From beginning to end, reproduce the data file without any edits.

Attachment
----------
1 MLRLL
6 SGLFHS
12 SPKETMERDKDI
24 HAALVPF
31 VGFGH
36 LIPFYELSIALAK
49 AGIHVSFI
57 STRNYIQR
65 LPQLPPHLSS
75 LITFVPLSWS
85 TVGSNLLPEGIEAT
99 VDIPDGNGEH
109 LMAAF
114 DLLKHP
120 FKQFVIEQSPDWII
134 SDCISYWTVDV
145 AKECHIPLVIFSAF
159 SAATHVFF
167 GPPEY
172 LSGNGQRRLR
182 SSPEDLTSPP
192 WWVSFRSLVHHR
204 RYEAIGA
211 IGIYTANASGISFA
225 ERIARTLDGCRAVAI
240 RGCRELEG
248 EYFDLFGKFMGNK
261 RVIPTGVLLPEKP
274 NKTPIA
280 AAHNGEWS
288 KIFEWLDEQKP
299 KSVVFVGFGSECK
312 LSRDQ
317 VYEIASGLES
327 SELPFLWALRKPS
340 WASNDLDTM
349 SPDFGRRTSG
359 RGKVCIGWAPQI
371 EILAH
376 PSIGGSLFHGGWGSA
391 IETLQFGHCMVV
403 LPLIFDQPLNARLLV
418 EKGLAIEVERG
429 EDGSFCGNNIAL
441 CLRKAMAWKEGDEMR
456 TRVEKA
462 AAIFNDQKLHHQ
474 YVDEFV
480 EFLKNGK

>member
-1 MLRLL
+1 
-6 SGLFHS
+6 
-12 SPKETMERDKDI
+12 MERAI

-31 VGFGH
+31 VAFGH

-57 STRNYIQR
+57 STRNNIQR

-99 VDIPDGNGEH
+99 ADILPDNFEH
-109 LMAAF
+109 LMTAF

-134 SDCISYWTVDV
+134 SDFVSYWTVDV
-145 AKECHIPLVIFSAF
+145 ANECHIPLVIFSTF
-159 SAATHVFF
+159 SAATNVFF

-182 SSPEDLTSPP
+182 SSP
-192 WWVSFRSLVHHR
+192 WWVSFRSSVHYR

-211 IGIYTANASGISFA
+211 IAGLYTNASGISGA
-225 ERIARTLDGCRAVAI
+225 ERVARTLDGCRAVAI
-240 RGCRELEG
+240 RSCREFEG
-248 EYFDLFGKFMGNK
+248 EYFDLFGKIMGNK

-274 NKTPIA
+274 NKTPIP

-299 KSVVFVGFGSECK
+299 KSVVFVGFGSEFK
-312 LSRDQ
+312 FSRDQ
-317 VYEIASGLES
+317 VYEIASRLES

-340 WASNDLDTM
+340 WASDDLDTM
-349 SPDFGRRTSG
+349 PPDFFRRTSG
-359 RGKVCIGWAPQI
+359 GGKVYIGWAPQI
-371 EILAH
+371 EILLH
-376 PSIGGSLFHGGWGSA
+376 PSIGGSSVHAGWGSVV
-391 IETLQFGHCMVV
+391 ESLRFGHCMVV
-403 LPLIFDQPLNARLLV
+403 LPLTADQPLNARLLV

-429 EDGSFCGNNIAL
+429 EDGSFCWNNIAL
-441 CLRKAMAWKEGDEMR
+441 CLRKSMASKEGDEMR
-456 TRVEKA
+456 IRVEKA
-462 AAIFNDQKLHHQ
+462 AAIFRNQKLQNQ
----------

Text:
1 MLRLL
6 SGLFHS
12 SPKETMERDKDI
24 HAALVPF
31 VGFGH
36 LIPFYELSIALAK
49 AGIHVSFI
57 STRNYIQR
65 LPQLPPHLSS
75 LITFVPLSWS
85 TVGSNLLPEGIEAT
99 VDIPDGNGEH
109 LMAAF
114 DLLKHP
120 FKQFVIEQSPDWII
134 SDCISYWTVDV
145 AKECHIPLVIFSAF
159 SAATHVFF
167 GPPEY
172 LSGNGQRRLR
182 SSPEDLTSPP
192 WWVSFRSLVHHR
204 RYEAIGA
211 IGIYTANASGISFA
225 ERIARTLDGCRAVAI
240 RGCRELEG
248 EYFDLFGKFMGNK
261 RVIPTGVLLPEKP
274 NKTPIA
280 AAHNGEWS
288 KIFEWLDEQKP
299 KSVVFVGFGSECK
312 LSRDQ
317 VYEIASGLES
327 SELPFLWALRKPS
340 WASNDLDTM
349 SPDFGRRTSG
359 RGKVCIGWAPQI
371 EILAH
376 PSIGGSLFHGGWGSA
391 IETLQFGHCMVV
403 LPLIFDQPLNARLLV
418 EKGLAIEVERG
429 EDGSFCGNNIAL
441 CLRKAMAWKEGDEMR
456 TRVEKA
462 AAIFNDQKLHHQ
474 YVDEFV
480 EFLKNGK

>member
-1 MLRLL
+1 
-6 SGLFHS
+6 
-12 SPKETMERDKDI
+12 MERAI

-31 VGFGH
+31 VAFGH

-57 STRNYIQR
+57 STRNNIQR

-99 VDIPDGNGEH
+99 ADILPDNFEH
-109 LMAAF
+109 LMTAF

-134 SDCISYWTVDV
+134 SDFVSYWTVDV
-145 AKECHIPLVIFSAF
+145 ANECHIPLVIFSTF
-159 SAATHVFF
+159 SAATNVFF

-182 SSPEDLTSPP
+182 SSP
-192 WWVSFRSLVHHR
+192 WWVSFRSSVHYR

-211 IGIYTANASGISFA
+211 IAGLYTNASGISGA
-225 ERIARTLDGCRAVAI
+225 ERVARTLDGCRAVAI
-240 RGCRELEG
+240 RSCREFEG
-248 EYFDLFGKFMGNK
+248 EYFDLFGKIMGNK

-274 NKTPIA
+274 NKTPIP

-299 KSVVFVGFGSECK
+299 KSVVFVGFGSEFK
-312 LSRDQ
+312 FSRDQ
-317 VYEIASGLES
+317 VYEIASRLES

-340 WASNDLDTM
+340 WASDDLDTM
-349 SPDFGRRTSG
+349 PPDFFRRTSG
-359 RGKVCIGWAPQI
+359 GGKVYIGWAPQI
-371 EILAH
+371 EILLH
-376 PSIGGSLFHGGWGSA
+376 PSIGGSSVHAGWGSVV
-391 IETLQFGHCMVV
+391 ESLRFGHCMVV
-403 LPLIFDQPLNARLLV
+403 LPLTADQPLNARLLV

-429 EDGSFCGNNIAL
+429 EDGSFCWNNIAL
-441 CLRKAMAWKEGDEMR
+441 CLRKSMASKEGDEMR
-456 TRVEKA
+456 IRVEKA
-462 AAIFNDQKLHHQ
+462 AAIFRNQKLQNQ